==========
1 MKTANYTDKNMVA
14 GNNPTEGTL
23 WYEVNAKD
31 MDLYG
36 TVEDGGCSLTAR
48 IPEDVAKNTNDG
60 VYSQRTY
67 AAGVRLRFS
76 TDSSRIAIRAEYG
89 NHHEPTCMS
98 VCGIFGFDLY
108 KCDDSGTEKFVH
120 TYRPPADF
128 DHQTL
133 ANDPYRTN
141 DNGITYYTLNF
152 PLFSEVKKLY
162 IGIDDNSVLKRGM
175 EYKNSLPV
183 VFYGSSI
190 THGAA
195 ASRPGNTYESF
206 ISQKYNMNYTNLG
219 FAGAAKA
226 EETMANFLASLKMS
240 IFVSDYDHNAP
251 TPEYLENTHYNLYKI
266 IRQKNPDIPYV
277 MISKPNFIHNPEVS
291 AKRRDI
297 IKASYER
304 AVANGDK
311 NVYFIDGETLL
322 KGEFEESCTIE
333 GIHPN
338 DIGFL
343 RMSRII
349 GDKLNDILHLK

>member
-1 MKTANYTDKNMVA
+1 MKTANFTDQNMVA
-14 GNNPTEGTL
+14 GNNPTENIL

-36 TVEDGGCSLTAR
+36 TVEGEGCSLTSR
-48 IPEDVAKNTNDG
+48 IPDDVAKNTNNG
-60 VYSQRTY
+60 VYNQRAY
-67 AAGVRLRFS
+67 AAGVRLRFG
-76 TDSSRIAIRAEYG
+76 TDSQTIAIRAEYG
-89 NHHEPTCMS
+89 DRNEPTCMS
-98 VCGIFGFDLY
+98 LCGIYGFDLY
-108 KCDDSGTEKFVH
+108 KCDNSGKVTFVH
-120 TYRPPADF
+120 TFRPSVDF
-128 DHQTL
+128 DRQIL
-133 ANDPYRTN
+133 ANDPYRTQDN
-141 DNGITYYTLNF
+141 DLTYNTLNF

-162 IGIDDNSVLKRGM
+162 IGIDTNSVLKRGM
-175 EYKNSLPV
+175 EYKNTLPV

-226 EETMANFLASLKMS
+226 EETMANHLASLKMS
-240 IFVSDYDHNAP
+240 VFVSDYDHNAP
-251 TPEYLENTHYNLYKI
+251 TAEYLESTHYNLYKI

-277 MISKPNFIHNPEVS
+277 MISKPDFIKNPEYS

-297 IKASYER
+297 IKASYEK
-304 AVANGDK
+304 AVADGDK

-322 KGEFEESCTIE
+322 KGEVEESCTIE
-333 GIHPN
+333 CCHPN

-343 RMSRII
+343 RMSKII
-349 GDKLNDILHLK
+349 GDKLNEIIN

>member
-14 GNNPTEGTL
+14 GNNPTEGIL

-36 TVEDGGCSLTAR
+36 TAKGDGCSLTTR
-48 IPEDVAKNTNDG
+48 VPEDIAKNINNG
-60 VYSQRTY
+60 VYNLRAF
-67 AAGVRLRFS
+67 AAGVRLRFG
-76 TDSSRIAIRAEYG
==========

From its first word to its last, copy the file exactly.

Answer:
1 MKTANYTDKNMVA
14 GNNPTEGTL
23 WYEVNAKD
31 MDLYG
36 TVEDGGCSLTAR
48 IPEDVAKNTNDG
60 VYSQRTY
67 AAGVRLRFS
76 TDSSRIAIRAEYG
89 NHHEPTCMS
98 VCGIFGFDLY
108 KCDDSGTEKFVH
120 TYRPPADF
128 DHQTL
133 ANDPYRTN
141 DNGITYYTLNF
152 PLFSEVKKLY
162 IGIDDNSVLKRGM
175 EYKNSLPV
183 VFYGSSI
190 THGAA
195 ASRPGNTYESF
206 ISQKYNMNYTNLG
219 FAGAAKA
226 EETMANFLASLKMS
240 IFVSDYDHNAP
251 TPEYLENTHYNLYKI
266 IRQKNPDIPYV
277 MISKPNFIHNPEVS
291 AKRRDI
297 IKASYER
304 AVANGDK
311 NVYFIDGETLL
322 KGEFEESCTIE
333 GIHPN
338 DIGFL
343 RMSRII
349 GDKLNDILHLK

>member
-1 MKTANYTDKNMVA
+1 MKTANFTDQNMVA
-14 GNNPTEGTL
+14 GNNPTENIL

-36 TVEDGGCSLTAR
+36 TVEGEGCSLTSR
-48 IPEDVAKNTNDG
+48 IPDDVAKNTNNG
-60 VYSQRTY
+60 VYNQRAY
-67 AAGVRLRFS
+67 AAGVRLRFG
-76 TDSSRIAIRAEYG
+76 TDSQTIAIRAEYG
-89 NHHEPTCMS
+89 DRNEPTCMS
-98 VCGIFGFDLY
+98 LCGIYGFDLY
-108 KCDDSGTEKFVH
+108 KCDNSGKVTFVH
-120 TYRPPADF
+120 TFRPSVDF
-128 DHQTL
+128 DRQIL
-133 ANDPYRTN
+133 ANDPYRTQDN
-141 DNGITYYTLNF
+141 DLTYNTLNF

-162 IGIDDNSVLKRGM
+162 IGIDTNSVLKRGM
-175 EYKNSLPV
+175 EYKNTLPV

-226 EETMANFLASLKMS
+226 EETMANHLASLKMS
-240 IFVSDYDHNAP
+240 VFVSDYDHNAP
-251 TPEYLENTHYNLYKI
+251 TAEYLESTHYNLYKI

-277 MISKPNFIHNPEVS
+277 MISKPDFIKNPEYS

-297 IKASYER
+297 IKASYEK
-304 AVANGDK
+304 AVADGDK

-322 KGEFEESCTIE
+322 KGEVEESCTIE
-333 GIHPN
+333 CCHPN

-343 RMSRII
+343 RMSKII
-349 GDKLNDILHLK
+349 GDKLNEIIN

>member
-14 GNNPTEGTL
+14 GNNPTEGIL

-36 TVEDGGCSLTAR
+36 TAKGDGCSLTTR
-48 IPEDVAKNTNDG
+48 VPEDIAKNINNG
-60 VYSQRTY
+60 VYNLRAF
-67 AAGVRLRFS
+67 AAGVRLRFG
-76 TDSSRIAIRAEYG